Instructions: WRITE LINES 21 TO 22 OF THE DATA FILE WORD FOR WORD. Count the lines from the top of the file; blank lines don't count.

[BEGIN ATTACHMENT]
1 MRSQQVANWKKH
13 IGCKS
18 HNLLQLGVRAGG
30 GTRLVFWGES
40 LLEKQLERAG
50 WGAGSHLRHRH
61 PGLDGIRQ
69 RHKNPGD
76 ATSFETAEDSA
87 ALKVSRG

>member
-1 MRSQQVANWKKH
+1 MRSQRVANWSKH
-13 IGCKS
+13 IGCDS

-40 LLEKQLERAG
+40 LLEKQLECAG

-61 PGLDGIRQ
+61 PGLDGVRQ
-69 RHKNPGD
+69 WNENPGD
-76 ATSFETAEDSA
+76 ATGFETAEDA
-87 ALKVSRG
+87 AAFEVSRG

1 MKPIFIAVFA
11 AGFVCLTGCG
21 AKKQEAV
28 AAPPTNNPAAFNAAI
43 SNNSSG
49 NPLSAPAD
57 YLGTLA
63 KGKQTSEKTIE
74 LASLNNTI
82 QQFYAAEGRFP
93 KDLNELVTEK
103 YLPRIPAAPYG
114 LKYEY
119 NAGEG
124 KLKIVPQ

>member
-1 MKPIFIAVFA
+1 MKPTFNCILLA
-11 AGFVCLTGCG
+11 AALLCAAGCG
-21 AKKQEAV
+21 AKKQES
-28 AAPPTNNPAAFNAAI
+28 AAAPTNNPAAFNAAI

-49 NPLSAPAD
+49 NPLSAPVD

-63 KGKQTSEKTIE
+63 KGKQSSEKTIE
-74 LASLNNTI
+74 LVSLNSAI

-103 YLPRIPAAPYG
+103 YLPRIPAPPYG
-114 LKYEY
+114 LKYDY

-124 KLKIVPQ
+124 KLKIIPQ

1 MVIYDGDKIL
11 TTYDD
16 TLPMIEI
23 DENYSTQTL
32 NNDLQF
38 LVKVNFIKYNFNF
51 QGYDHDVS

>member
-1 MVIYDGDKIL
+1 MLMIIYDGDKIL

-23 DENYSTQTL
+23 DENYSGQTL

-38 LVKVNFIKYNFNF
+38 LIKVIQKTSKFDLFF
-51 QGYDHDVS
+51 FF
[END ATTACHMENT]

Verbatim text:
+69 WNENPGD
-76 ATSFETAEDSA